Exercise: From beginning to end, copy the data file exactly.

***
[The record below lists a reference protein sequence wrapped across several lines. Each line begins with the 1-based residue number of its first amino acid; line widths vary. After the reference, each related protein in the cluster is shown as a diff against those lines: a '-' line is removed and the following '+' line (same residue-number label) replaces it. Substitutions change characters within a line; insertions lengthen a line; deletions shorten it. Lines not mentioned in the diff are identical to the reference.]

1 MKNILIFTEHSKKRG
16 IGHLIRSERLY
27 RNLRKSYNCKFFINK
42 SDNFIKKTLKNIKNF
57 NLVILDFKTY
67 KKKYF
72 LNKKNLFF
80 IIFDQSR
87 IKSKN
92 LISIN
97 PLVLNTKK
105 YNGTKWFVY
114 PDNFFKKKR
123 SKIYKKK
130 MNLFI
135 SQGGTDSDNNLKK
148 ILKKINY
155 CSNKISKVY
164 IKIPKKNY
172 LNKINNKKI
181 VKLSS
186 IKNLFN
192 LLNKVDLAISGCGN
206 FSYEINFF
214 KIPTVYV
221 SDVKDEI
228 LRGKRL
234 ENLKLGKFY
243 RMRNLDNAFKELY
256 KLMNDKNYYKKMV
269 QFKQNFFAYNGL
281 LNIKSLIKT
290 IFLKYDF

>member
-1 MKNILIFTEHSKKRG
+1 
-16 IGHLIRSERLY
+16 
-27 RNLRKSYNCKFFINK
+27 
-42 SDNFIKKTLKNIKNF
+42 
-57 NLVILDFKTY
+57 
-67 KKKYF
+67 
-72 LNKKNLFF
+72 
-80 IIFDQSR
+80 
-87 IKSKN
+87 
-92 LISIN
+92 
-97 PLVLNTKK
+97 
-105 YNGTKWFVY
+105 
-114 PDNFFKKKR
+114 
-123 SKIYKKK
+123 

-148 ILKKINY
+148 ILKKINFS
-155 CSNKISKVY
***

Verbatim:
[The record below lists a reference protein sequence wrapped across several lines. Each line begins with the 1-based residue number of its first amino acid; line widths vary. After the reference, each related protein in the cluster is shown as a diff against those lines: a '-' line is removed and the following '+' line (same residue-number label) replaces it. Substitutions change characters within a line; insertions lengthen a line; deletions shorten it. Lines not mentioned in the diff are identical to the reference.]

1 MKNILIFTEHSKKRG
16 IGHLIRSERLY
27 RNLRKSYNCKFFINK
42 SDNFIKKTLKNIKNF
57 NLVILDFKTY
67 KKKYF
72 LNKKNLFF
80 IIFDQSR
87 IKSKN
92 LISIN
97 PLVLNTKK
105 YNGTKWFVY
114 PDNFFKKKR
123 SKIYKKK
130 MNLFI
135 SQGGTDSDNNLKK
148 ILKKINY
155 CSNKISKVY
164 IKIPKKNY
172 LNKINNKKI
181 VKLSS
186 IKNLFN
192 LLNKVDLAISGCGN
206 FSYEINFF
214 KIPTVYV
221 SDVKDEI
228 LRGKRL
234 ENLKLGKFY
243 RMRNLDNAFKELY
256 KLMNDKNYYKKMV
269 QFKQNFFAYNGL
281 LNIKSLIKT
290 IFLKYDF

>member
-1 MKNILIFTEHSKKRG
+1 
-16 IGHLIRSERLY
+16 
-27 RNLRKSYNCKFFINK
+27 
-42 SDNFIKKTLKNIKNF
+42 
-57 NLVILDFKTY
+57 
-67 KKKYF
+67 
-72 LNKKNLFF
+72 
-80 IIFDQSR
+80 
-87 IKSKN
+87 
-92 LISIN
+92 
-97 PLVLNTKK
+97 
-105 YNGTKWFVY
+105 
-114 PDNFFKKKR
+114 
-123 SKIYKKK
+123 

-148 ILKKINY
+148 ILKKINFS
-155 CSNKISKVY